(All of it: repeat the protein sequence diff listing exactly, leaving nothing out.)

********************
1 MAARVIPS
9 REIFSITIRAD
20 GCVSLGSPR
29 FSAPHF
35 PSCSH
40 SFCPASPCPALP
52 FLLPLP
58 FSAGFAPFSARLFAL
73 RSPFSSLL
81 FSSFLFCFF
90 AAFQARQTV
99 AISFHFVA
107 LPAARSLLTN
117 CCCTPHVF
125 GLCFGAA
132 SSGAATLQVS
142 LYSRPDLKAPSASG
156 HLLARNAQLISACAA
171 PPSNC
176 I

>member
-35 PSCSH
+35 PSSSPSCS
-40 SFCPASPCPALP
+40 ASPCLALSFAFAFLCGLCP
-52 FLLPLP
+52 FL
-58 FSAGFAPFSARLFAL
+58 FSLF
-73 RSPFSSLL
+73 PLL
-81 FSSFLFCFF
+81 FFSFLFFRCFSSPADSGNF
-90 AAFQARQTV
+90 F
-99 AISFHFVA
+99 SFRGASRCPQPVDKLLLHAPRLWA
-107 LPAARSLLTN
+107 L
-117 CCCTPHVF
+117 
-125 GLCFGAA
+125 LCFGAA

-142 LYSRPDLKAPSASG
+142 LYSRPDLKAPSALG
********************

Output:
1 MAARVIPS
9 REIFSITIRAD
20 GCVSLGSPR
29 FSAPHF
35 PSCSH
40 SFCPASPCPALP
52 FLLPLP
58 FSAGFAPFSARLFAL
73 RSPFSSLL
81 FSSFLFCFF
90 AAFQARQTV
99 AISFHFVA
107 LPAARSLLTN
117 CCCTPHVF
125 GLCFGAA
132 SSGAATLQVS
142 LYSRPDLKAPSASG
156 HLLARNAQLISACAA
171 PPSNC
176 I

>member
-35 PSCSH
+35 PSSSPSCS
-40 SFCPASPCPALP
+40 ASPCLALSFAFAFLCGLCP
-52 FLLPLP
+52 FL
-58 FSAGFAPFSARLFAL
+58 FSLF
-73 RSPFSSLL
+73 PLL
-81 FSSFLFCFF
+81 FFSFLFFRCFSSPADSGNF
-90 AAFQARQTV
+90 F
-99 AISFHFVA
+99 SFRGASRCPQPVDKLLLHAPRLWA
-107 LPAARSLLTN
+107 L
-117 CCCTPHVF
+117 
-125 GLCFGAA
+125 LCFGAA

-142 LYSRPDLKAPSASG
+142 LYSRPDLKAPSALG